our life force

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[This is the second of two sequential talks. The first talk is “Mind”. ]

In an earlier talk, we considered “mind” as experienced by the Chan (Zen) master Linji (Rinzai). He said:

Followers of the Way, mind is without form and pervades the ten directions [i.e., it’s everywhere]. In the eye it is called seeing, in the ear hearing, in the nose it smells odors, in the mouth it holds converse, in the hands it grasps and seizes, and in the feet it moves and runs. Fundamentally it is a single subtle radiance divided into six sensory perceptions. Yet since this mind is nothing, one is free, wherever one is!

He further says (and I’m paraphrasing here), “This [mind] is nothing other than who you are, listening to my discourse right now before my very eyes.” Here, mind is just this, exactly. Now, listen to the words of Jesuit Fr. Thomas Hand, our own Hando, who offered the following words in a teaching:

[I]f we sit and really go into true meditation, we go into what we like to call the Flow. There is one Great Movement that is our fundamental life movement, our life force into action. That movement and action come directly from our fundamental Divine Source. We are nothing but that movement manifested in that hour of sitting [meditation], and when we forget all our waywardness, forget everything and just open and allow the attention of our heart to bring us into that Flow, at that moment we are pure – impeccable.
[from Crossing Over Together, a collection of Hando’s dharma talks, published in 2004]

It seems to me that these two passages are getting at the same thing, the same message about Being, about oneness, and ultimately about mind. Fr. Hand says, “We are nothing but that movement [and action, coming directly from our fundamental Divine Source] manifested in that hour of sitting…” Sitting, standing, seeing, hearing, talking, running … whatever. Our fundamental Divine Source. Different language, same experience.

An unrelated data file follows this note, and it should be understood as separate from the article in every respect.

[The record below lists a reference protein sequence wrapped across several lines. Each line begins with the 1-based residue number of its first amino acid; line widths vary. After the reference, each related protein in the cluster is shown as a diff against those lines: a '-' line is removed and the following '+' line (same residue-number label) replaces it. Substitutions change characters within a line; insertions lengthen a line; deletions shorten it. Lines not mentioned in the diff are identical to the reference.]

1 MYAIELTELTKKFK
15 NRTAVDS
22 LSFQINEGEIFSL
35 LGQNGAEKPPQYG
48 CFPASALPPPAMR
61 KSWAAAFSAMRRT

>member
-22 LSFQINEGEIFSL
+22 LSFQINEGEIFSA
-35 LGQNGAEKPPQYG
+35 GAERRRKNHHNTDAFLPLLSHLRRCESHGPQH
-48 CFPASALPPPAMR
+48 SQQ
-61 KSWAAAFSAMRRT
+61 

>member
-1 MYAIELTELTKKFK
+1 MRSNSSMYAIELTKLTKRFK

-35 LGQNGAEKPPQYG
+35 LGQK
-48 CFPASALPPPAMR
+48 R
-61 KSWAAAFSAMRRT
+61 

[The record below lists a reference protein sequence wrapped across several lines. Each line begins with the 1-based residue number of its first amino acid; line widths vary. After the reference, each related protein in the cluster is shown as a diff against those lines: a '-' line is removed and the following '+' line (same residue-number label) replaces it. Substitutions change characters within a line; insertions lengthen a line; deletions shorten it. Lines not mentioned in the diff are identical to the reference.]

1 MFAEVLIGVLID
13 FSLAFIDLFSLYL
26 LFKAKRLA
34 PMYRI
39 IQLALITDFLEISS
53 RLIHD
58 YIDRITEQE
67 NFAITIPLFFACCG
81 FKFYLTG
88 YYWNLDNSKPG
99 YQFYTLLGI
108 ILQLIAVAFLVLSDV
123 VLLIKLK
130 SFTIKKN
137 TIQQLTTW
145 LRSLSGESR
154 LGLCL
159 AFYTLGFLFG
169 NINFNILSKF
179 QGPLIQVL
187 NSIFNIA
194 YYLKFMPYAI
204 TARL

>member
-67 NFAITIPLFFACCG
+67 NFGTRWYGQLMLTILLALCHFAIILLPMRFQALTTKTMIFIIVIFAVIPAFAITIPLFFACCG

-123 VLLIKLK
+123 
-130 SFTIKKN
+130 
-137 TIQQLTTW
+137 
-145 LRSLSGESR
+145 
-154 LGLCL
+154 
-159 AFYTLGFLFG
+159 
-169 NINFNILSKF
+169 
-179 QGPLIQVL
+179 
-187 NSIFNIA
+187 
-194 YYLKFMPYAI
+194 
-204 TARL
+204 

I present these two teachings in concert to illuminate the experiential truths that have been realized and taught by masters throughout the ages – from the Zen Buddhist masters of old to the Christian adepts of our own time, and doubtless other spiritually oriented teachers. Being is what it is; there’s nothing outside it. Or within it, for that matter. It’s “Just this.”

And our sitting practice – whether we call it zazen, contemplation, or centering prayer – or some other practice that lifts us out of our egocentric way of being – our practice allows us to come into union with that mind, that Divine Source. That fundamental life force.

How that union shows up in our daily living is a function of the causes and conditions that inform the phenomenal beings that we are – who we are in the world. But according to most of our religions, that union manifests as wisdom and compassion and justice and, most importantly, love.

As The Beatles song has it, ‘Love is all we need.’ And there you have it.